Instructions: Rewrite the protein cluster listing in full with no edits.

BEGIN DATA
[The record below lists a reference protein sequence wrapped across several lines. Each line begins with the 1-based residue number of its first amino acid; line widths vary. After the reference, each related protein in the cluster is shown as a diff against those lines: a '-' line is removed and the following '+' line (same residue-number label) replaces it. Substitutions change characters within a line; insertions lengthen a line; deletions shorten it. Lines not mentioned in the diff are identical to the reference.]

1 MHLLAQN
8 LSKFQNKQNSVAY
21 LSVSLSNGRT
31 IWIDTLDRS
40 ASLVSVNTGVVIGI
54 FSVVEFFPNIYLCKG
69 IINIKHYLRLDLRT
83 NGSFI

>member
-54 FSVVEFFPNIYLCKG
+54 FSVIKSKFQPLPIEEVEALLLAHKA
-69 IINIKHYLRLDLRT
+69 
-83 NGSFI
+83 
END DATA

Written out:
[The record below lists a reference protein sequence wrapped across several lines. Each line begins with the 1-based residue number of its first amino acid; line widths vary. After the reference, each related protein in the cluster is shown as a diff against those lines: a '-' line is removed and the following '+' line (same residue-number label) replaces it. Substitutions change characters within a line; insertions lengthen a line; deletions shorten it. Lines not mentioned in the diff are identical to the reference.]

1 MHLLAQN
8 LSKFQNKQNSVAY
21 LSVSLSNGRT
31 IWIDTLDRS
40 ASLVSVNTGVVIGI
54 FSVVEFFPNIYLCKG
69 IINIKHYLRLDLRT
83 NGSFI

>member
-54 FSVVEFFPNIYLCKG
+54 FSVIKSKFQPLPIEEVEALLLAHKA
-69 IINIKHYLRLDLRT
+69 
-83 NGSFI
+83 